Over the last two years, I’ve run over 30,000 qPCR reactions to verify transcription factor targets using chromatin immunoprecipitation. Because of the large number of reactions and the expense of qPCR master mix, I run these qPCR reactions with low-volumes (10 ul total) in 384-well plates on an ABI 7900HT qPCR machine. I’ve learned to tolerate the tedium of filling each of these plates, but I’ve never learned to tolerate my low-volume multichannel pipettor (i.e. 0.5 ul - 10 ul). I fill the plates with 5.5 ul of master mix, 3 ul of template, and 1.5 ul of primer, so I really get a feel for how the pipettor operates across a wide-range. And until a few weeks ago, my opinion was that all low-volume pipettors are mediocre at best.
Every multichannel pipettor with an operating range of 0.5 ul - 10 ul has about the same accuracy (typically +/- one or two percent). This performance is measure by the pipette calibration folks who very carefully make sure that each tip is evenly sealed onto each channel and slowly aspirate each sample. They do this with a number of samples and use a very sensitive scale to judge (and adjust) the pipettor’s accuracy.
For the larger volume multichannel pipettors (>10 ul), I think this is a pretty decent way to judge a pipettor. But for the low volume multichannel pipettors, I find that in practice the experimental pipetting error does not correlate with the accuracy of the pipettor in this ideal calibration scenario. The problem is that when you are filling plates and you don’t have all the time in the world or the muscles of a professional boxer, the error from poor tip sealing is much greater than that from poor calibration. After trying a couple different models from different companies, I had resigned myself to the belief that it is impossible to have a small volume multichannel pipettor that easily, evenly, and consistently seals all of its tips.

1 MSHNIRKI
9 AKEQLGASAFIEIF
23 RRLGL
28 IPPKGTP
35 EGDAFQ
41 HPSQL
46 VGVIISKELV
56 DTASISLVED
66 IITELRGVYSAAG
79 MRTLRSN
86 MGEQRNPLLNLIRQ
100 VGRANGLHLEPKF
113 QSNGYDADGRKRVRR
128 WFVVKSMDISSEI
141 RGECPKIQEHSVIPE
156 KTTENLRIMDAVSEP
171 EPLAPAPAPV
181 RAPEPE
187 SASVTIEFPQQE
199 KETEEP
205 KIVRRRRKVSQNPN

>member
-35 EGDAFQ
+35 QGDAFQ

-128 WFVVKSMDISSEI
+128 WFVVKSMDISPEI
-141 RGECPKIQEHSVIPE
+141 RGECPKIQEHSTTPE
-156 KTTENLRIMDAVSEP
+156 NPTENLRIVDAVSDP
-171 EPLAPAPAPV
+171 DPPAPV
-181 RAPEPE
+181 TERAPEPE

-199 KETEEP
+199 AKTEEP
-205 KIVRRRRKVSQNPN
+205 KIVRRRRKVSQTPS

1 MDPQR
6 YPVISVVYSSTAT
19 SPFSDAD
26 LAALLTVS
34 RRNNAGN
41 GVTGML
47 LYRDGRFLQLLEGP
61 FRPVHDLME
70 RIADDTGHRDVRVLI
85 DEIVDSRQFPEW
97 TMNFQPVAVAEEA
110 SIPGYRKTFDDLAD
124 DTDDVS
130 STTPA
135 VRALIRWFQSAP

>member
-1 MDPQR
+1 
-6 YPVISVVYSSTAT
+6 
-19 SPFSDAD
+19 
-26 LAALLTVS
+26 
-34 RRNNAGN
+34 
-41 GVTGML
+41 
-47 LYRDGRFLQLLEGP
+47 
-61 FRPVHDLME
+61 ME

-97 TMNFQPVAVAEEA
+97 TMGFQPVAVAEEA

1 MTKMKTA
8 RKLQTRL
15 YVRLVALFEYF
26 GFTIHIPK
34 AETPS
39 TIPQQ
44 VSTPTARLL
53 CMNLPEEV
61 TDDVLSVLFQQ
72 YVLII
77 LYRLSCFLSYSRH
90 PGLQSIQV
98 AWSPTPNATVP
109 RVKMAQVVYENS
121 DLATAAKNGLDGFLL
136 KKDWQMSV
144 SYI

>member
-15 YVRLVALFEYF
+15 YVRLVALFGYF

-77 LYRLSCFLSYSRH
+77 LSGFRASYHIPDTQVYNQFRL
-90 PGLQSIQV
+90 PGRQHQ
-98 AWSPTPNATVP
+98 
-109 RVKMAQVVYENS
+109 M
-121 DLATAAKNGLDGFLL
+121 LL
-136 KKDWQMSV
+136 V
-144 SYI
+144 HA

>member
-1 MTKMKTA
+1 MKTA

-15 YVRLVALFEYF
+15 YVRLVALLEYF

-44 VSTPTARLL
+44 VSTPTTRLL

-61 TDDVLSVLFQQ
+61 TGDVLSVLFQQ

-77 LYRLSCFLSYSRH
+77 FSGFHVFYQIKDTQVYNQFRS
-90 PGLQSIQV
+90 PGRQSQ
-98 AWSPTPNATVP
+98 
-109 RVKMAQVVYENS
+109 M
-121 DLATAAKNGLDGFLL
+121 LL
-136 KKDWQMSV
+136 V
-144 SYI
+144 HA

Since life must go on even in an imperfect world that lacks good low volume multichannel pipettors, I developed a number strategies to improve the consistency.
First, every three to four 384-well plates I would apply a very thin layer of silicon grease to each channel and carefully wipe it off (like waxing a car). This drastically improves the seal of the tip. However, the pipette calibration folks told me this isn’t terribly good for the pipettor, as if you aren’t careful and you glob the grease on, some can get aspirated into the channel and gum everything up.
Second, I use only the tips recommended by the pipette’s manufacturer, and I apply very firm pressure to the center, left, and right of the pipettor to seal the tips (but I DO NOT bang the pipettor on the tips; banging the pipettor on the tips can easily break, crack, or warp a channel). The problem with this tight seal is it really wears you out (both to seal the tips and to eject them). By the end of a plate or two, I sometimes break a sweat. But come on this is a lab not a track, I’m not supposed to be sweating.
Finally (and most importantly), I use my peripheral vision to quickly check each channel by eye to make sure they have roughly the same volume. If they do not, I eject the tips, firmly attach a new row of tips, and try again. This visual scan is essential to prevent having a handful of qPCR reactions that fail because some of the tips didn’t aspirate any liquid sometimes.